Archive for the ‘Festivals’ Category

Our picks of the 2012 Rotterdam International Film Festival (IFFR)

I don’t know much about Rotterdam. Wikipedia tells me – now that it’s back in action following that rather terrifying twenty-four hour blackout – that it’s the second largest city in The Netherlands, as well as one of the busiest ports in the world. The Rotterdam tourism board website tells me that it’s “a trendy, dynamic city” that you really need “to experience for yourself”. And a Google search tells [...]

By on January 24, 2012
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You can officially add Na Hong-jin to the growing list of South Korean directors outdoing ninety-five percent of their Hollywood counterparts. After debuting with the critically acclaimed The Chaser in 2009, Na’s follow-up is an artful, absorbing and exceedingly violent crime thriller called The Yellow Sea, a film that bears all the style and splatter that characterizes the work of Park Chan-wook (Oldboy), Bong Joon-ho (The Host) and Kim Ji-Woon [...]

By on November 15, 2011

With advertisements proudly emblazoned with the words “exotic, erotic and just plain psychotic” and a programme headlined by films with titles like Karate-Robo Zaborgar and Invasion of Alien Bikini, the first annual Fantastic Asia Film Festival (FAFF) promises to bring a very different breed of Asian filmmaking to Melbourne’s Cinema Nova.

Screening a combined twenty films from Japan, South Korea, China, Hong Kong and the Philippines, FAFF aims to shine special [...]

By on November 9, 2011

After the fatal shooting of two North Korean guards by a South Korean soldier at the Demilitarized Border between the two adversarial nations, an independent body of Swiss and Swedish officials are sent in to investigate the crime and contain the potentially explosive political situation. So begins Park Chan-wook’s Joint Security Area [Gongdong gyeongbi guyeok JSA], a 2000 film that combines an intricately assembled mystery with absorbing human drama. Artfully [...]

By on September 20, 2011

South Korea’s A Barefoot Dream [Maen-bal-eui Ggoom] is so saccharine that it almost gave me a toothache. Based (one suspects loosely) on the real life story of a former Korean soccer player who coached the East Timorese children’s team to an unlikely international championship, everything in the film, from the over-the-top performances, cliché-riddled script, made-for-TV direction and syrupy musical accompaniment is so farcically sentimental that it makes you wonder whether [...]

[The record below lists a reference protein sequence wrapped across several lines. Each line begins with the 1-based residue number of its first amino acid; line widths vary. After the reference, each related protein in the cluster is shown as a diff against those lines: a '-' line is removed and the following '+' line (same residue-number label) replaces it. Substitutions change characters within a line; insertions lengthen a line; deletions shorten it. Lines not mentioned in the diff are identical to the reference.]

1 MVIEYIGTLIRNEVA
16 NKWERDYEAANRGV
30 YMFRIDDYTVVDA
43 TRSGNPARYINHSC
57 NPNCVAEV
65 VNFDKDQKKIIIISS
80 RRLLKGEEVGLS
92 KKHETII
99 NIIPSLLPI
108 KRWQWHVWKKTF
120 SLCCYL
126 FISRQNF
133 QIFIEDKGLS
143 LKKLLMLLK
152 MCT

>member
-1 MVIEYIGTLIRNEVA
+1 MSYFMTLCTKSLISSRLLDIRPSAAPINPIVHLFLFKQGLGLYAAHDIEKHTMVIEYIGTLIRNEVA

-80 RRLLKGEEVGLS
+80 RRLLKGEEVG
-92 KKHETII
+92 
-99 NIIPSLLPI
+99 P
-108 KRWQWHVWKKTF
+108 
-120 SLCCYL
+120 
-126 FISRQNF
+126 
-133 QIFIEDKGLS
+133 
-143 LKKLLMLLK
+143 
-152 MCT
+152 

By on September 15, 2011

Eurgh. That is my overwhelming reaction to Lisa Dunham’s Tiny Furniture, a directorial debut that I can acknowledge does a lot of things right, but I still found absolutely unbearable to watch. A story about a directionless college graduate who moves back in with her mother and sister, it’s a tale based, one suspects, on Dunham own life experience, even to the point that she casts herself and her family [...]

By on August 31, 2011

Winner of the Best Dramatic Direction award at this years’ Sundance Film Festival, Martha Marcy May Marlene heralds the arrival of two very impressive talents on the independent cinema scene. First, director Sean Durkin, who in his first feature film demonstrates an incredible assuredness and mesmerizing control of his camera, intermingling through astounding editing two timeless with ethereal subtlety and consummate skill. Secondly is young actress Elizabeth Olsen, who shatters [...]

By on August 23, 2011

In both its nihilistic themes and art-house attributes that border on the satirical, Lars von Trier’s Melancholia serves as a very clear successor to his controversial previous effort, 2009’s Antichrist. Both films begin with a shamelessly pretentious but inescapably beautiful opening prologue that drips with mesmerising slow-motion photography and heart-rending classical overtures. From there, however, von Trier leads us down a very long and arduous path of cheerless monotony, one [...]

By on August 14, 2011
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